In Star Trek’s first televised episode, broadcast Sept. 8, 1966, the earnest Hikaru Sulu, played by George Takei, invokes a mythic winged creature of the 23rd century when a yeoman on the USS Enterprise brings him his lunch: ”May the Great Bird of the Galaxy bless your planet,” he says.
After the death of Star Trek creator Gene Roddenberry on Oct. 24, 1991, from a heart attack, legions of distraught fans worldwide offered their own wishes: ”Sleep well, Great Bird of the Galaxy,” read one online posting.
The avian nickname — bestowed upon Roddenberry by members of the classic series’ cast, which included William Shatner as James T. Kirk and Leonard Nimoy as Spock — was appropriate for a man whose life was spent in flight, first serving in the military, then giving wing not just to Star Trek but to the attendant mythology and social phenomena surrounding it. A decorated B-17 pilot in the Pacific during World War II, Roddenberry worked as a commercial pilot for Pan Am before he turned to television, penning episodes of Dragnet and Naked City and eventually taking the reins as head writer for the 1950s Western series Have Gun Will Travel.
With Trek, Roddenberry sought to dramatize ”the best of humans solving problems and learning about their own humanity,” he said the year before his death. ”Our characters symbolize where humans could be if they wanted to be.” In fact, the creator’s insistence that the show’s world adhere to his own tightly calibrated code of conduct was manifested in his writer’s ”bible” for Star Trek: The Next Generation, which premiered in 1987 with Patrick Stewart’s Jean-Luc Picard at the helm. Among the commandments: Trek characters’ flaws ”do not include falsehood, petty jealousies and the banal hypocrisies common in the 20th century.”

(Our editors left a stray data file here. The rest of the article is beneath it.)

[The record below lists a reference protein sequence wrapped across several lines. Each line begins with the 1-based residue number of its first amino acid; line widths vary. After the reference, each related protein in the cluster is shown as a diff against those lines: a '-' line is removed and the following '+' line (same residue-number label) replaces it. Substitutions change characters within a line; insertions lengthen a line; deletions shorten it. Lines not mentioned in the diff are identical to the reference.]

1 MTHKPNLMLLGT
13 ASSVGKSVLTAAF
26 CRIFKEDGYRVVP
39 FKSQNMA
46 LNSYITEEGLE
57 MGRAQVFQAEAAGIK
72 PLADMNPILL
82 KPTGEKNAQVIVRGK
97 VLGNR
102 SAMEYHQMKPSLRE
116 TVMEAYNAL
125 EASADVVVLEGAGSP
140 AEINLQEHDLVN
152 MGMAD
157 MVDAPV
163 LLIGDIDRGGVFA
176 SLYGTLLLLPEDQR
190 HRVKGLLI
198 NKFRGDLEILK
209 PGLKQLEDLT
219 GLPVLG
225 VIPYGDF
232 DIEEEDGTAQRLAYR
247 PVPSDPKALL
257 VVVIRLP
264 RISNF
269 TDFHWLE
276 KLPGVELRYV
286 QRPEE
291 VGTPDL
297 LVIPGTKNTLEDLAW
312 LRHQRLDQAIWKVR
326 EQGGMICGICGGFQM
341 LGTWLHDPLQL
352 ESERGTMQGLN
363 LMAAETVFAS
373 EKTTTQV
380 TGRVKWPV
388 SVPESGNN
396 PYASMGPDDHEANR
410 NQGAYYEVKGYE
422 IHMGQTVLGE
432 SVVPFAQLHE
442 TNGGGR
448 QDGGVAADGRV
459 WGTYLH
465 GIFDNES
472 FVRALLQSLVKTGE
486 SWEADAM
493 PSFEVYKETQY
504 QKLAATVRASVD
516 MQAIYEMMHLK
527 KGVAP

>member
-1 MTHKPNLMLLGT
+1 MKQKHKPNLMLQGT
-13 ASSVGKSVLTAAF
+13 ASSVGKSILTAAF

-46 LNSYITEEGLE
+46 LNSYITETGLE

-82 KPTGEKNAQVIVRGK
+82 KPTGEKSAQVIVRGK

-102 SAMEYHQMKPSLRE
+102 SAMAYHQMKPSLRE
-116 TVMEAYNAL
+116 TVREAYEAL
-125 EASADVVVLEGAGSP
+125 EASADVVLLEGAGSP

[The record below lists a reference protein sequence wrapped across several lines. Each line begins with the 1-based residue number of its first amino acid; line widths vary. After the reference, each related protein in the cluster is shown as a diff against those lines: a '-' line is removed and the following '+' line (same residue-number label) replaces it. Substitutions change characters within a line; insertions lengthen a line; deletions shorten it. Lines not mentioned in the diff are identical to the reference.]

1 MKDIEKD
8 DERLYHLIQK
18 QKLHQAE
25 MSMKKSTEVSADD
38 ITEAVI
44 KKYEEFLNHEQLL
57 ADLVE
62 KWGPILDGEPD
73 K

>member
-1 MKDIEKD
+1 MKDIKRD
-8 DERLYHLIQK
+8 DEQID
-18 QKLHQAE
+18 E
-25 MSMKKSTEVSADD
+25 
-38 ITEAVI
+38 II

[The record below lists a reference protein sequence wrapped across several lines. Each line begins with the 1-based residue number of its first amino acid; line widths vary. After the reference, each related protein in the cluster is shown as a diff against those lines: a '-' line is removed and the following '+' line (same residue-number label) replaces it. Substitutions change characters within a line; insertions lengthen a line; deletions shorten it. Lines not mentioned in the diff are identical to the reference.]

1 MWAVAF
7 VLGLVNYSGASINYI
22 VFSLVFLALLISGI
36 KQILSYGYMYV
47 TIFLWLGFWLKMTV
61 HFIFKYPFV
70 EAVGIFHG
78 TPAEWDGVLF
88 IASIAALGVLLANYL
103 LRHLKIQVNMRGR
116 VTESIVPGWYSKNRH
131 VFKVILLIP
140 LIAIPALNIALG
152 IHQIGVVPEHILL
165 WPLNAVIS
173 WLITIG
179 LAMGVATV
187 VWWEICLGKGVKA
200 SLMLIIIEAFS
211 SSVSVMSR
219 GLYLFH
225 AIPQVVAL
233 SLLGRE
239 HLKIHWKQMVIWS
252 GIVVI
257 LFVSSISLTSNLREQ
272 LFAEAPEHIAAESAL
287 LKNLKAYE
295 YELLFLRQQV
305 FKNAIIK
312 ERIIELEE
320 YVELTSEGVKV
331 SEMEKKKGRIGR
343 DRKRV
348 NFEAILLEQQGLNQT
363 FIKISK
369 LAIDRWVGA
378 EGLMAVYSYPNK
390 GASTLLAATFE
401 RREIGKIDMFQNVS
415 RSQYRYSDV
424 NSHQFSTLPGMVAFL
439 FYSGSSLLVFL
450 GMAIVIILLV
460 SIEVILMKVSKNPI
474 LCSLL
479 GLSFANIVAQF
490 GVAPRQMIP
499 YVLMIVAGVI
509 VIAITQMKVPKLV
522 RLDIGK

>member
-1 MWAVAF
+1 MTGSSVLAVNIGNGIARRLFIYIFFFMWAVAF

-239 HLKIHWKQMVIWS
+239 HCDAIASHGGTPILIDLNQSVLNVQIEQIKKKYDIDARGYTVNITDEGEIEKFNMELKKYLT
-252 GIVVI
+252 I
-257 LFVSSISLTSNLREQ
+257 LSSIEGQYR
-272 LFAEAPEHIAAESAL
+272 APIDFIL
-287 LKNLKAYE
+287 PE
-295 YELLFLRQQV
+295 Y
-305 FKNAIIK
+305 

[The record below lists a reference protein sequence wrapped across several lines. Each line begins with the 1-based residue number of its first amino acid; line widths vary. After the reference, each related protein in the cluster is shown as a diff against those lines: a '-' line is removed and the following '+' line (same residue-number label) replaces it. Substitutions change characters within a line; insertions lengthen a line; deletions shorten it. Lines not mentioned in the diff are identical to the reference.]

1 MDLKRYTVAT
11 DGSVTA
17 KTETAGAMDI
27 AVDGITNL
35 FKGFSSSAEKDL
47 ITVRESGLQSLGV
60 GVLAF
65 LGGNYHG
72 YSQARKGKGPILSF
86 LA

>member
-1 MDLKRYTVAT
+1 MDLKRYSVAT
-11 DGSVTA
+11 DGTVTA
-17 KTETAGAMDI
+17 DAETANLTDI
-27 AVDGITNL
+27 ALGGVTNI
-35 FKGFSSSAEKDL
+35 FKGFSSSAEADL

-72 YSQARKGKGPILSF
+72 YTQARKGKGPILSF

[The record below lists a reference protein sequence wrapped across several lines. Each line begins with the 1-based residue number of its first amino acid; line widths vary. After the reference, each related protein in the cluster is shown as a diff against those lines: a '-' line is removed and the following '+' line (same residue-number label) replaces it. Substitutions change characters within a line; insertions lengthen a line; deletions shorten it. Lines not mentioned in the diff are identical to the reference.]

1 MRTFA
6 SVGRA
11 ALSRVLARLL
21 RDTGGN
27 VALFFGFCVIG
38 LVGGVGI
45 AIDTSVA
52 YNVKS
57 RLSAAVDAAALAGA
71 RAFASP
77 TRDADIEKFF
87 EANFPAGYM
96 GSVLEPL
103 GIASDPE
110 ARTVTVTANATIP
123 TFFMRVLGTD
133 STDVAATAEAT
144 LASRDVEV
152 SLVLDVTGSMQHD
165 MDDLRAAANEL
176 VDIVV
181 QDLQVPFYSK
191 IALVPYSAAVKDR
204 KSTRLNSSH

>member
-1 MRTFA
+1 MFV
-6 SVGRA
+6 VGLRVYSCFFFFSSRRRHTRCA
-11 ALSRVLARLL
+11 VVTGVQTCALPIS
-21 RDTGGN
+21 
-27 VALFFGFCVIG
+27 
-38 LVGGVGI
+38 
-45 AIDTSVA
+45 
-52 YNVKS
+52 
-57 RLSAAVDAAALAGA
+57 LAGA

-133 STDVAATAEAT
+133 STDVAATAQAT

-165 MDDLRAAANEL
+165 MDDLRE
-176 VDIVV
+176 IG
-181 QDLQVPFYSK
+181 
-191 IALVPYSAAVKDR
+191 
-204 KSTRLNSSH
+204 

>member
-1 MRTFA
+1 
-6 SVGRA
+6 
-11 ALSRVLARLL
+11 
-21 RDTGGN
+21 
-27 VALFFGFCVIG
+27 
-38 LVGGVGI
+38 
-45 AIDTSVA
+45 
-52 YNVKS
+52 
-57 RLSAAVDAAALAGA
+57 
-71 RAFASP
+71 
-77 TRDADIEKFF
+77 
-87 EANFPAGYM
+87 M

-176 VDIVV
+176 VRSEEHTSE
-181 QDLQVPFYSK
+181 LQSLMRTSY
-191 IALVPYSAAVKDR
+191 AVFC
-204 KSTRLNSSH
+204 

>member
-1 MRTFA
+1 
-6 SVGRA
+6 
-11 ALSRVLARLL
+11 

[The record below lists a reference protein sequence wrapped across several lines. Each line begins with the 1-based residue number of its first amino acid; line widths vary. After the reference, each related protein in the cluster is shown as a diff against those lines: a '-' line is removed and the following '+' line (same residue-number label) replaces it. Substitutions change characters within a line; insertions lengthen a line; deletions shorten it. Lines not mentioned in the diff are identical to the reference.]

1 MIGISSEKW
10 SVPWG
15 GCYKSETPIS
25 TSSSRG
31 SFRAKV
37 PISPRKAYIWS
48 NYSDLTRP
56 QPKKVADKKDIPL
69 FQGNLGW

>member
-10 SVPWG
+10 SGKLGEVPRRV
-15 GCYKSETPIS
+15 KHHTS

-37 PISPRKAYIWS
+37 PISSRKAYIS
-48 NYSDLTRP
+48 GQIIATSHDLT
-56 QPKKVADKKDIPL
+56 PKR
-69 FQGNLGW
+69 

These strictures proved too confining for some writers: ”The show was unbelievably static,” complained Tracy Torme, a Next Generation writer whose tenure did not last much past the first season. ”All of these characters like each other all the time.” Indeed, there are those who suggest that The Next Generation — which lasted for seven seasons and spawned the sister series Star Trek: Deep Space Nine and Star Trek: Voyager — didn’t hit its stride until Roddenberry and his vision of character and drama were no longer around. ”After Gene’s death, [the producers] were liberated to play around with the concepts and structures,” says Anna L. Kaplan, who covers Star Trek for the sci-fi bimonthly Cinefantastique. ”And with Deep Space Nine they…created a world that many people consider to be the best of the shows.”
NASA, having already paid tribute to Trek by naming one of its space shuttle prototypes Enterprise, launched Roddenberry’s ashes into the heavens via the Columbia — a fitting end for a man who reached for the stars.